Tomorrow is Remembrance day.
Lots of different memories come flooding back when I think about it and many different views.
I remember, as a child, standing around the War Memorial in our village with many WW1 and WW2 veterans in uniform and rows of medals. Alongside that the strangeness of the main road being halted of traffic. Realising how many of them had seen friends and comrades killed and wounded.
Alongside that were the stories of my Great Grandfather who commanded the 2nd Light Cruiser squadron at Jutland and had been the first to spot the German fleet. His ship was badly hit and only just made it back to port.
There’s the memory of my Great Uncle being captured by the Turks at Gallipoli and being marched over the mountains bare-footed to a prisoner of war camp.
Or the story of my grandmother. Rummaging in her cellar in the late ’70s I stumbled across a Lewis gun. Asking her what it was she told me that it was from her time as chief air-raid warden in the village. She had been given it in case she was attacked by German Stukas!
Or the story told with great glee by her daughters of the time that some incendiary bombs had fallen near-by and she asked if they would like to come and pick them up with her. They immediately chorused “Yes please” and so they got in the car and off they went. They came to a ploughed field and bumped their way over it. Getting to the bombs my grandmother blithely threw them into the back of the car.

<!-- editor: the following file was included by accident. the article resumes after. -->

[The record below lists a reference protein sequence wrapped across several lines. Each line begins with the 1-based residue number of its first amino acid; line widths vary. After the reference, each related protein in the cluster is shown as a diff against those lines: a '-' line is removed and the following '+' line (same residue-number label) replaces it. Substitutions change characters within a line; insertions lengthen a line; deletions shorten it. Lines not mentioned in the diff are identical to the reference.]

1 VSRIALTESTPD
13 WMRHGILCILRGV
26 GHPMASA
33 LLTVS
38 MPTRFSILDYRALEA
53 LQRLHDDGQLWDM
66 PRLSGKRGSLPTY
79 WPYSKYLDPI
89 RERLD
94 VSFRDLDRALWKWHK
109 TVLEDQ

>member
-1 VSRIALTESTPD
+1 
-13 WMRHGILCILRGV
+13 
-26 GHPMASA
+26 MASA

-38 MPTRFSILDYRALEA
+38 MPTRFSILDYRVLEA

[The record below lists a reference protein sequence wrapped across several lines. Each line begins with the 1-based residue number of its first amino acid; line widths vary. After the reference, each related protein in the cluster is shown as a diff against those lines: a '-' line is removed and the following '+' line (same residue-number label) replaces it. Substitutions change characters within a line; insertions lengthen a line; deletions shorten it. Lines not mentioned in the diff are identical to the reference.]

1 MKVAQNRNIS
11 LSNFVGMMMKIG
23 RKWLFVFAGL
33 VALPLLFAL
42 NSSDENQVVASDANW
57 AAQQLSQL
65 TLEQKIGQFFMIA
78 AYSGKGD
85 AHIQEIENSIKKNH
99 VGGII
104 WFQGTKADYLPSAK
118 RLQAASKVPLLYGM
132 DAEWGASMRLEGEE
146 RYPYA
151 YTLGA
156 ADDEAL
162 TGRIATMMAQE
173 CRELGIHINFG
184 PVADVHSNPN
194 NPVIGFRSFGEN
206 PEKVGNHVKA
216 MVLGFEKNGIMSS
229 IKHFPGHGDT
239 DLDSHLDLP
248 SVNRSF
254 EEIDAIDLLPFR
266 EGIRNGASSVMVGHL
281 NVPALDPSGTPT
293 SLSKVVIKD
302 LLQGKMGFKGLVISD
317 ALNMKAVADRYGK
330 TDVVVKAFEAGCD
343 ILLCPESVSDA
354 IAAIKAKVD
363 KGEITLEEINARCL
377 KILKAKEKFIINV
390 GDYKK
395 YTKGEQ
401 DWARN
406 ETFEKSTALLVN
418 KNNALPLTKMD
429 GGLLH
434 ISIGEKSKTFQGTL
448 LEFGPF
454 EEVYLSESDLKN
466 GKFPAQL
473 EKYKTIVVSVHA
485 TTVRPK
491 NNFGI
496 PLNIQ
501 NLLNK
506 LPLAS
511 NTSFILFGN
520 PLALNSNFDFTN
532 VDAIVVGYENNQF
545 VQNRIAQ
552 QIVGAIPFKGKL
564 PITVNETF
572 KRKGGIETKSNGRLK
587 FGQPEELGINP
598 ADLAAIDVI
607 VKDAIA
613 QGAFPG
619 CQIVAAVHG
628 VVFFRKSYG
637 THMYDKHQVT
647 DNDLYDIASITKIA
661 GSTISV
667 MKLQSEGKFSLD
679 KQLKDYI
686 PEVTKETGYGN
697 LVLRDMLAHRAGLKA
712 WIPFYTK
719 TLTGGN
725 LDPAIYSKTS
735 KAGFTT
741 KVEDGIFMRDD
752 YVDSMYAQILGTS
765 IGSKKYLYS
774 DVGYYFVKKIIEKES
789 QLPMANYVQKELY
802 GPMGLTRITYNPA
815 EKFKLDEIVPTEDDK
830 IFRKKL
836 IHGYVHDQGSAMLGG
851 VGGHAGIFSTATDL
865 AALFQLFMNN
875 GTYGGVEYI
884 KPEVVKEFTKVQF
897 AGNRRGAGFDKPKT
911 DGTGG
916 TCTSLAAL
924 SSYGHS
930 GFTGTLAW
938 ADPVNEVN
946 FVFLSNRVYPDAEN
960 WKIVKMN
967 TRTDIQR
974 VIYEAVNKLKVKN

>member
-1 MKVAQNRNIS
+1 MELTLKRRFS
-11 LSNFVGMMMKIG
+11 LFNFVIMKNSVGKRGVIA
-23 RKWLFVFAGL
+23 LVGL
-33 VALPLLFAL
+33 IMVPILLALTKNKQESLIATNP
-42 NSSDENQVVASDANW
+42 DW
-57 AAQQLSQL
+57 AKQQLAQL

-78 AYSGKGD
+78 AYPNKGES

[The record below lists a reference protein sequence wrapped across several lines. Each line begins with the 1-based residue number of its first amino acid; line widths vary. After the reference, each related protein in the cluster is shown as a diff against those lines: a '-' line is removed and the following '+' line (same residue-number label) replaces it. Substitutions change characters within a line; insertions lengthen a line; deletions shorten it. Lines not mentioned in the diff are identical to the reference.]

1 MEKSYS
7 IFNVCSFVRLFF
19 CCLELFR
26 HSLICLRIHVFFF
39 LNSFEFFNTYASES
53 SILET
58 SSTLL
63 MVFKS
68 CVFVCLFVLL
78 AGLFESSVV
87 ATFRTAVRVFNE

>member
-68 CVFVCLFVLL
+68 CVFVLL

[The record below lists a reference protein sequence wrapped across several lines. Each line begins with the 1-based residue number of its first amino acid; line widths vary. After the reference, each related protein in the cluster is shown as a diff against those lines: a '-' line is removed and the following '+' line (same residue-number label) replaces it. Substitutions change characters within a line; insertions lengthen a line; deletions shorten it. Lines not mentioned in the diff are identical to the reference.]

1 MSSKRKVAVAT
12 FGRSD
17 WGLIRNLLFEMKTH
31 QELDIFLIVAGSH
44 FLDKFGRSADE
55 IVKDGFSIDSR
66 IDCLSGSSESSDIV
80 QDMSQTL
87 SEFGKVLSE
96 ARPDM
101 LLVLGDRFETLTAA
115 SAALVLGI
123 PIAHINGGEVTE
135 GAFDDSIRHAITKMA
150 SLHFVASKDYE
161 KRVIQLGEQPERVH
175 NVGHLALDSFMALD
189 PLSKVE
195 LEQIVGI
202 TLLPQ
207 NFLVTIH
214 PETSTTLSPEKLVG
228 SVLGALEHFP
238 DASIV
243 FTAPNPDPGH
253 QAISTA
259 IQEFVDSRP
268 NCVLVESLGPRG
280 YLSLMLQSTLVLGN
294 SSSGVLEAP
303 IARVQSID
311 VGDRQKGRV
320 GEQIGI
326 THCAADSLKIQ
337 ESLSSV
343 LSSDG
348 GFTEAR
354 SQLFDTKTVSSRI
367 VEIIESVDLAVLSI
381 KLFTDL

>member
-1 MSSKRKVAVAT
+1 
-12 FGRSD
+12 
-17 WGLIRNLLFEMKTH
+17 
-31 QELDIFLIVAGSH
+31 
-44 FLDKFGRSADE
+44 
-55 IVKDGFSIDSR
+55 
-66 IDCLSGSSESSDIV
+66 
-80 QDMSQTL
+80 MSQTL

They drove back over the ploughed field bumping all the way. Getting home she asked her daughters if they would like to see one go off. They said that they would and she got one and through it down onto the drive. She says that was all that happened. Her daughters maintain that she did it again and it went off and blew a hole in the drive.
Risking their lives, others losing their lives, living in difficult conditions due to war.
I have just finished reading one of the most depressing books called ‘England’s Last War Against France’. It describes the awful war between the British government and Vichy France between 1940 and 1942. Thousands died. I think that these were the bravest of the brave. Risking their lives in a war that should not have happened and only happened because some top Vichy politicians wanted to be “senior conquered” partner to Nazi Germany. Convinced that Germany would win they wanted Britain also to fail and fall.
Sailors and soldiers had to fight against people who had until recently been allies.
Or in Afghanistan. We have been fighting for coming up to nine years in Afghanistan. Each week we hear men being read out who have died in Afghanistan. And far more than they have been wounded. With no end in sight.
On Remembrance day I remember all this and more.
When the Bible talks of remembering it is not just a “calling to mind”. It is a remembering “as if we were there”. The Jewish Mishnah says that “In every generation, each person is obligated to see himself as if he went out of Egypt”. This is the biblical view of remembrance. To see “as if we were there”.
So tomorrow. I will try and remember “as if I was there”. The agonising, the brave, the humorous. All these stories, and so many more, remind me of why tomorrow is such an important day.